Up on the Wall the turrets and milecastles were built first. Perhaps this was decided because of the volatile nature of the area, perhaps it would also help with plotting the line of the Wall correctly. Archaeologists have been able to demonstrate this order of building because the turrets and milecastles were left with projections designed to bond with the incoming stretch of connecting Wall. Like the irregular edges of an unfinished jigsaw, the courses of stone stick out on either side.

The most complex and difficult elements of each milecastle were the arched gateways. Teams of specialists quarried and assembled them. To cope with the additional structural stress, larger stones were needed for both the piers and the arches themselves. Some survivors have been found to weigh half a tonne. At the quarry, bursting hammers were used to shape the big blocks. With an axehead shape at one end and a flat sledgehammer face at the other, they could be worked quickly in the hands of an experienced man. Known as voussoirs, the wedge-shaped stones for the arch had to fit precisely, and a procedure called setting-out was used. Once all the faces had been cut roughly flush (finer work could be done at the site) the arch was, in essence, built lying on the ground with each stone set in its place and the necessary symmetry achieved. Good masons can judge these proportions by the eye. Once all was ready, the components of the arch were lifted onto a train of oxcarts. Much too heavy to be picked up by muscle-power, they were loaded by block-and-tackle hoists. These were sophisticated and took several forms. Most common was probably a tripod with a pulley at its apex and strong flax ropes threaded through it. It was very dangerous work, and the velocity of a heavy stone block when a rope shears is startling.

For the highly skilled job of building the piers of an archway, the Romans’ lifting technology was simple but ingenious. Once a large stone had been roughed out at the quarry, a mason took a punch and made a hole on each of the opposite sides. They had to be at exactly the same height and width, precisely opposite, otherwise the stone would rise out of balance and could slip. Then pincers, called nippers on British building sites, were held into each hole and the strain taken by men hauling on the pulley rope. The block was slowly hoisted and let gently down onto the cart bed. A centurion will have roared at anyone who slackened his grip too soon and splintered a cart.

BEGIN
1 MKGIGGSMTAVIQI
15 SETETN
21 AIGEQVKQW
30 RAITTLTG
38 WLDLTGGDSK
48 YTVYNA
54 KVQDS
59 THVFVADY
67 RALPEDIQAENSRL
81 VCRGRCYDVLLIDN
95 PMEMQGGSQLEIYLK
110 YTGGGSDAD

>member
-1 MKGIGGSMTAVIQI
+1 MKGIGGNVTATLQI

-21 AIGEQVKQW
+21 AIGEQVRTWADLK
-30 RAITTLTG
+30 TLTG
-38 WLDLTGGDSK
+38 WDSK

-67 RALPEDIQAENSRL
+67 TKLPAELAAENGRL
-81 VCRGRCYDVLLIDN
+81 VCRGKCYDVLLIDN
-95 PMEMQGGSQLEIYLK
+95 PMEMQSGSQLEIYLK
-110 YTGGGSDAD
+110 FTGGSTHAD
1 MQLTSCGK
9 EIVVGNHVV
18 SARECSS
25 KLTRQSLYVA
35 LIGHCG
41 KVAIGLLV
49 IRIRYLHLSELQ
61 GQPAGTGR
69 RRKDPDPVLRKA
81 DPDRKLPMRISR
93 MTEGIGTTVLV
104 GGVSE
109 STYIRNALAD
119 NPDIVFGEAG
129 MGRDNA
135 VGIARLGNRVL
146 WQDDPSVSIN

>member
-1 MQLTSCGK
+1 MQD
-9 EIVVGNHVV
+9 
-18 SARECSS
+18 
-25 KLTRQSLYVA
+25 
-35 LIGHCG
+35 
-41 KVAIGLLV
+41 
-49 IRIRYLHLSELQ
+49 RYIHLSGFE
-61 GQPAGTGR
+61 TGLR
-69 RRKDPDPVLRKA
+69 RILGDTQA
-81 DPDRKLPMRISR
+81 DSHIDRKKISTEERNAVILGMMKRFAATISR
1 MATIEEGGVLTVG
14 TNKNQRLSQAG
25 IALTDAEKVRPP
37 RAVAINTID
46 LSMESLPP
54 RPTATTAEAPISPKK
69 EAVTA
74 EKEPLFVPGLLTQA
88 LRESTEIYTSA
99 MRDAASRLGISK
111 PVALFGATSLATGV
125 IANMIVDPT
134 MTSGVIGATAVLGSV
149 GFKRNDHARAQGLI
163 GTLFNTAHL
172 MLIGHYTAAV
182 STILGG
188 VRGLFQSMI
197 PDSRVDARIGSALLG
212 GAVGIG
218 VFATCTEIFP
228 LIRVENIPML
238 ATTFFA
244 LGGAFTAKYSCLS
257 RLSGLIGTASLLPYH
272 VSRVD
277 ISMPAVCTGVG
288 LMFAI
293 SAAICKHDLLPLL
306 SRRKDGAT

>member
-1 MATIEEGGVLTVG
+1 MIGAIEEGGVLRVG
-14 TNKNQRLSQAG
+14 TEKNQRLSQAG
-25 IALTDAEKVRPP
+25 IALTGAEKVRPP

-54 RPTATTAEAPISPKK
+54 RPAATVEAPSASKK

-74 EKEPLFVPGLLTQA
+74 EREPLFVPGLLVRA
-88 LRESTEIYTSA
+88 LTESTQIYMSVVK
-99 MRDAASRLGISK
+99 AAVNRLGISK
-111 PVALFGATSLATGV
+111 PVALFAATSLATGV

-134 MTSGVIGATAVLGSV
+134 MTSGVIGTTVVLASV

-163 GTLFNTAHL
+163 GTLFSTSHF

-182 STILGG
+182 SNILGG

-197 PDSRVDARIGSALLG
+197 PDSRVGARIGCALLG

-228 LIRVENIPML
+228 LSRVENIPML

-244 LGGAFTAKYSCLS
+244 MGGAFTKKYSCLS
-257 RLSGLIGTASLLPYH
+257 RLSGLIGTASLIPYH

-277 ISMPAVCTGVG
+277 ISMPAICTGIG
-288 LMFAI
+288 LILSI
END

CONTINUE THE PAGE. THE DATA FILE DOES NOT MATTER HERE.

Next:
Some examples of a different method of moving stones can still be seen by the observant along the Wall. Using a curved-end chisel, concave triangular holes were made in large blocks, like the basic shape of an isosceles triangle with its apex missing. Masons still use this ancient method and call the cuts Lewis holes. These allowed stones, such as voussoirs, and especially the keystones at the top of arches, to be lifted from their centre. Nippers got in the way of any attempt to slot shaped stones into the semi-circle of an arch. Lewis holes were based on a simple notion. Into the triangular hole a metal grip was inserted. Curved outwards so that its teeth gripped the undercut sides when tension was put on the pulley rope, they were immensely strong and immensely useful. Once a keystone was carefully lowered in, the grip was pulled out easily after the rope had slackened. At that moment the arch was formed and, provided it settled correctly after removal of the semi-circular wooden frame (called a centre) that it was assembled on, the gang moved on to the next milecastle.


Over 2,000 years, stone has not changed much and neither have the tools used by masons to cut and shape it. The Romans even had saws, although they ran on muscle-power rather than electricity. The ancient iron toolkit fell into two groups. Picks, walling hammers, axes and adzes were used directly on the stone and were preferred by the masons working at the quarries who roughed out what had just been pulled out of the strata. Experienced men take time to look at a stone before they lift up a hammer. Examining the grain, they select a weak point and can often lay open a big boulder with little more than a tap. Several sorts of chisels – claws, bullnoses, gouges, bent chisels, nickers and punches – were in common use for making holes and were all driven by mallets. The wooden version, sometimes called a mel, was used for planing and other less-skilled jobs. Finer judgement needed a metal-headed mallet with most of its weight at the top. These are known as Italian mallets. Working in Greenlaw, the old county town of Berwickshire, Dave Rumbles is a highly skilled mason able to carve lettering in the Roman manner. He works a blank stone with it canted at a 45-degree angle so that the dust and chippings fall away. Loosely gripping an Italian mallet (too tight and tiredness soon sets in with mistakes to follow) and a fine chisel, he can carve at a steady and rhythmic pace, never taking his eyes off the stone.

Transport logistics were the core of the huge operation begun in AD 122. A four-wheeled ox wagon pulled by as many as ten beasts could haul two tonnes of stone, about seventy normal Wall stones, or four or five pier stones or voussoirs. It has been estimated that an astonishing 30,000 vehicles of one sort or another were used in the three years the Wall probably took to complete. To pull them, around 6,000 oxen were yoked to the heaviest loads. Moving at 3 kilometres an hour, they were slow and ponderous, but steady and not excitable. Horses and mules were much quicker and more nimble-footed, important in difficult country, but had less muscle-power. Nevertheless, it is estimated that the Wall builders used more than 14,000.